won’t take the time to read a statement of claim, serious
    journalists will want the actual court document to
    prepare a ory.
   What this means is that the first two or three pages of
    the statement of claim becomes your news release
    targeted at, for example, the Globe’s editorial board.
    Technical legal points should be moved to the latter half
    of the statement of claim as much as possible.
24 Hour News Cycle
   Once you have engaged the media by releasing your
    statement of claim you have to be prepared to stick with
    it – your action will cause a reaction for which you must
    be prepared to capitalize on.
   Practically, what this means is that you must have done
    your advance PR work – just as in preparing your legal
    case, most of the work to conduct a PR campaign is
    conducted well in advance of any public act.
   Typical preparatory elements include:
      o Media training – learning the unique requirements
         of the media interview and the important
         differences between print and electronic interviews
      o Key messages – this is your top two or three
         proactive messages that you need to learn to
         recycle in the context of a media interview
       o Questions and Answers – this is a key document
           developed well in advance that anticipates your
           adversary’s position and questions that could
           come at you from any direction once you are on
           the public stage.


Put Opponents on the Defensive
   Effective PR campaigns are run like political campaigns
    – you execute during the day and evaluate and assess
    tactical options in the evening.
   A key point of your evening analysis is to review media
    coverage and identify any hyperbole, errors of fact, etc.,
    made by the opponent.
   Attacking your opponent’s misinformation in the media
    is one of the best ways to build your integrity, raise
    questions about your opponents and get your message
    out.
You as Defendant
   If you are on the other side as defendant, you need to
    resist the temptation to just respond to allegations in the
    media.
   Just as you would if you were the plaintiff, prepare your
    PR campaign in advance and tell your story through
    repetition of your key messages.


Dealing with Negative Media
   One of the most challenging circumstances a company
    faces is when it is the subject of negative media.
   The temptation is to respond in kind – and it must be
    resisted.
   Your integrity is everything and you must play for its
    long-term preservation.
Trying Your Case in the Media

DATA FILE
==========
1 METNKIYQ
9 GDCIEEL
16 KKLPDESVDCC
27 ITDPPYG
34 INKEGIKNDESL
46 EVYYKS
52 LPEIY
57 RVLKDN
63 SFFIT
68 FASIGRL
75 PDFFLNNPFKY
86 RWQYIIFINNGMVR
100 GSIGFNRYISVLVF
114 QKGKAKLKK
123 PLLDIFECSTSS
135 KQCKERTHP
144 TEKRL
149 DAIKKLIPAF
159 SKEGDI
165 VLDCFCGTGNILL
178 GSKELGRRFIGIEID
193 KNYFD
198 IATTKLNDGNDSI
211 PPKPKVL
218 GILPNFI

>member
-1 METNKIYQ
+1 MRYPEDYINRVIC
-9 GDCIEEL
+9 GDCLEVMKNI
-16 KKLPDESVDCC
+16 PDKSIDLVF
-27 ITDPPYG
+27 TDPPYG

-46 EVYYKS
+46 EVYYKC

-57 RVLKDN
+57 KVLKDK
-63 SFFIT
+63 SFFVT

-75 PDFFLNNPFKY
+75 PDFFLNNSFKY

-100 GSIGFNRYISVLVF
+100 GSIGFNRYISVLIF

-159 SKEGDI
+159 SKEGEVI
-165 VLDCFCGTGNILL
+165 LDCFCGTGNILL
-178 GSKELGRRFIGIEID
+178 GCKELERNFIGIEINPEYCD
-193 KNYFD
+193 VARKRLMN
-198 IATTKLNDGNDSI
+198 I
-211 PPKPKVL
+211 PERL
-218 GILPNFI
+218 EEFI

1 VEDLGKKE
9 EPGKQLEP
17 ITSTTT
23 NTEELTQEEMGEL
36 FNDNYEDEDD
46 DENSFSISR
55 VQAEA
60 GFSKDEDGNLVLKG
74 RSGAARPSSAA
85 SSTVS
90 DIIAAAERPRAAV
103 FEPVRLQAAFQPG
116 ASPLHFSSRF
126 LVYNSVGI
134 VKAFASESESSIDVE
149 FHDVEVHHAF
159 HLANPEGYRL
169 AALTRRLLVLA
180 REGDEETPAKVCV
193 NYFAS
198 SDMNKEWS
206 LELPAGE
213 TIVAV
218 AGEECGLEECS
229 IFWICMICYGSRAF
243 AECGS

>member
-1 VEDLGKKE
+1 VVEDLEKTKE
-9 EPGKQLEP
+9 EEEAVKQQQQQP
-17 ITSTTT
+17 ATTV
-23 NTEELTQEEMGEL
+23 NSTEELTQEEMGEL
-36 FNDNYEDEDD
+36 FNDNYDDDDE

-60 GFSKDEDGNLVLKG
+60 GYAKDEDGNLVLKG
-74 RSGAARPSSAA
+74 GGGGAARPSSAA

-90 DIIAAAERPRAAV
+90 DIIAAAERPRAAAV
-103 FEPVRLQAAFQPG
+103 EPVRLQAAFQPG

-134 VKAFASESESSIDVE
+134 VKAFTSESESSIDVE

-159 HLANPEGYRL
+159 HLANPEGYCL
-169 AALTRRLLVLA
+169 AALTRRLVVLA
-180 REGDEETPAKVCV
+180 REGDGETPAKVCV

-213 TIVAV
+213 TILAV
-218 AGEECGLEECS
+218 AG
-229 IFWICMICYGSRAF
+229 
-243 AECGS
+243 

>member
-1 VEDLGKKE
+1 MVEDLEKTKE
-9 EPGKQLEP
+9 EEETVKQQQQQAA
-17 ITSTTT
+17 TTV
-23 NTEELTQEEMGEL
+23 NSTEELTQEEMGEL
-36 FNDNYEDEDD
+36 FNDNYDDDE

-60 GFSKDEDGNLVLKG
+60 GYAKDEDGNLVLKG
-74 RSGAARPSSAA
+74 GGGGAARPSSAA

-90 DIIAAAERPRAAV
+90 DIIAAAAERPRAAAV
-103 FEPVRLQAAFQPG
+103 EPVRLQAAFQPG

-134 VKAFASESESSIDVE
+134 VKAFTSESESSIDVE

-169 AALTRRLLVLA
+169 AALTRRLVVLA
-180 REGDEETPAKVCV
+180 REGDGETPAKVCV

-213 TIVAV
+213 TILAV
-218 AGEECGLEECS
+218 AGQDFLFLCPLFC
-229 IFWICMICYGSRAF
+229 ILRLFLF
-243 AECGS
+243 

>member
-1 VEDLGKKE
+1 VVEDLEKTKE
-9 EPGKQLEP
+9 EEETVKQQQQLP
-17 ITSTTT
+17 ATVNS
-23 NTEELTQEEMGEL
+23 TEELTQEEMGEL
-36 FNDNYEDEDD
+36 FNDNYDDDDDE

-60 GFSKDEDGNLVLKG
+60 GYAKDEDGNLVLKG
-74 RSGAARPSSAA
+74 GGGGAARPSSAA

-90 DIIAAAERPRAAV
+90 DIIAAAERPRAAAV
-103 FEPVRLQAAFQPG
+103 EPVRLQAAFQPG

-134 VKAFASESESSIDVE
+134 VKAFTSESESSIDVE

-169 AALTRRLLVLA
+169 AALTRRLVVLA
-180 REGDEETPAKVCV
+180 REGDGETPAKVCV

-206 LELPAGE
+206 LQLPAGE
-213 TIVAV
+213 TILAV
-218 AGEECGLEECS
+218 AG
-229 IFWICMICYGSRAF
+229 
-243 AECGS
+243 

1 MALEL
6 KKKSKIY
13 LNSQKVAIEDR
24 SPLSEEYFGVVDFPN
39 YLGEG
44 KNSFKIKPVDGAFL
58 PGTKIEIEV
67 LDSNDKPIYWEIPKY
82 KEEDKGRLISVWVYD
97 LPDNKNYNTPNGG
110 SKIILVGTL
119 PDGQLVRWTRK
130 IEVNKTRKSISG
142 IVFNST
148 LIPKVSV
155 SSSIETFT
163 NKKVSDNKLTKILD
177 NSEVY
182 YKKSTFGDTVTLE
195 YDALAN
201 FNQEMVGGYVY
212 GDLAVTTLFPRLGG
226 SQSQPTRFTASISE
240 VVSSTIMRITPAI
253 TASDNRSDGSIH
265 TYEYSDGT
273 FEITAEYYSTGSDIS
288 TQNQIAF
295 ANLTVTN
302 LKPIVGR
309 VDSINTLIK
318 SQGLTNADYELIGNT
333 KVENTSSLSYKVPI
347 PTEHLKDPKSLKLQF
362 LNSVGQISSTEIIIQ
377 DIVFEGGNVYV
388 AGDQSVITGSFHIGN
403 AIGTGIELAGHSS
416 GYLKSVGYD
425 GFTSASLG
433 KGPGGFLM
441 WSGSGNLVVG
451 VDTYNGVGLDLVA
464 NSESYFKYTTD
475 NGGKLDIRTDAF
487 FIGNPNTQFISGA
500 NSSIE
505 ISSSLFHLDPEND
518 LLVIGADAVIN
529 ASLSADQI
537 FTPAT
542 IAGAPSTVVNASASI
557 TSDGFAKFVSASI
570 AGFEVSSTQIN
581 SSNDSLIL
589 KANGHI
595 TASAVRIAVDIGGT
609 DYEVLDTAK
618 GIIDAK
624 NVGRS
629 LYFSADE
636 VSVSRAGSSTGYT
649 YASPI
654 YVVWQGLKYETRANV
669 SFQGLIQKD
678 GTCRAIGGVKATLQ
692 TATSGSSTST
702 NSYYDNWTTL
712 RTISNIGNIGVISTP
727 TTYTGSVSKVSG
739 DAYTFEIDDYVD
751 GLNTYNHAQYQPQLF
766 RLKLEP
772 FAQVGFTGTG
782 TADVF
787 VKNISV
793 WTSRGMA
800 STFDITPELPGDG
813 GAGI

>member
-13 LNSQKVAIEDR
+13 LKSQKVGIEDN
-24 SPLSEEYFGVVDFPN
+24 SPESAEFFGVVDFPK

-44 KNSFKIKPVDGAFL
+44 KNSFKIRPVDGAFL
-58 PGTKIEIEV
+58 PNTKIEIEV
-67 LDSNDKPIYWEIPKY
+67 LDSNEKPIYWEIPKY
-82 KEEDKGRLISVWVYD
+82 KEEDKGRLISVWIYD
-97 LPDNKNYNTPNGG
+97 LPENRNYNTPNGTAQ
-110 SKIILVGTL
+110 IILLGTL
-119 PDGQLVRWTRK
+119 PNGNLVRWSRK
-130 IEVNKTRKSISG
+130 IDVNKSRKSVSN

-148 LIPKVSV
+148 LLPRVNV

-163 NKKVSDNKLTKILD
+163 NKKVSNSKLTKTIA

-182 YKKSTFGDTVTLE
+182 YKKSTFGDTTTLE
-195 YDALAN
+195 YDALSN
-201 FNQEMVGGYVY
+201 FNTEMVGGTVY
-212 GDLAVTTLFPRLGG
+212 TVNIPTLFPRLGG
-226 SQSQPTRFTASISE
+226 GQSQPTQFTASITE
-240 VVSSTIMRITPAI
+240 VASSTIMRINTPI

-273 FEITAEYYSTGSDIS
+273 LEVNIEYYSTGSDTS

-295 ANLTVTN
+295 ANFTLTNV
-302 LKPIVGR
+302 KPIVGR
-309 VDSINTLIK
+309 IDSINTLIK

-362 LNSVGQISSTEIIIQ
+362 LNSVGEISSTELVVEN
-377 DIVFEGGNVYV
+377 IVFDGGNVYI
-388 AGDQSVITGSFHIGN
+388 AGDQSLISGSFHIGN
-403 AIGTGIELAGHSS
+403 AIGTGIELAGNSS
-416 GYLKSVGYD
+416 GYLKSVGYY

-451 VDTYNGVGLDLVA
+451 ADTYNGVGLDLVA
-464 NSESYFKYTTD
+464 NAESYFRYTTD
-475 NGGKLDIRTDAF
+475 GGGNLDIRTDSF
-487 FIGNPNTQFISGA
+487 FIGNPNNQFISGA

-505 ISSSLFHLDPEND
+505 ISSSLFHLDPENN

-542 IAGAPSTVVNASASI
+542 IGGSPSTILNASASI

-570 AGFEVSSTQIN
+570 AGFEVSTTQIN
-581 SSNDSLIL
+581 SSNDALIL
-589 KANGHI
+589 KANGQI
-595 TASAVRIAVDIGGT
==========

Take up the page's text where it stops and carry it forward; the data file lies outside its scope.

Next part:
 There are those in the legal profession who may say
    that joint PR and legal campaigns can lead to a
    criticism from the court.
   A few things can immunize you against such criticism –
    establishing a pattern of public communication early
    that secures your right to defend your public interest.
   Unilever was able to conduct a radio advertising
    campaign right up to the day of trial in the Quebec
    margarine case because it had built a public debate in
    which the company had every right to engage.


Tactics and Tools
   In a hearing such as the Walkerton enquiry, you
    potentially enter into a protracted period where your
    case can play out day after day in the courtroom and
    the nightly news.
   In such cases, you will need to expand your resources
    to include public opinion polling which should give the
    ability to poll during the evening and adjust your
    message strategy accordingly for the next day.
   A variety of techniques can help you identify not only
    how people are attitudinally predisposed but also what
    messages would cause them to change their view in
    your favour.


Conclusion
   The main point on which we conclude is to emphasize
    that today the rules of the game are being written by
    those who effectively manage the court of public
    opinion and the legal court.
   It is imperative that legal and PR work together to
    achieve the business objective and that means:
       o Working synergistically and concurrently;
       o Engaging a PR Advisor up front to work with the
         legal team;
       o Managing your media profile for the long term; and
       o Recognizing once you enter into this new sophisticated
         game of legal and PR you need to manage the dance to
         the end.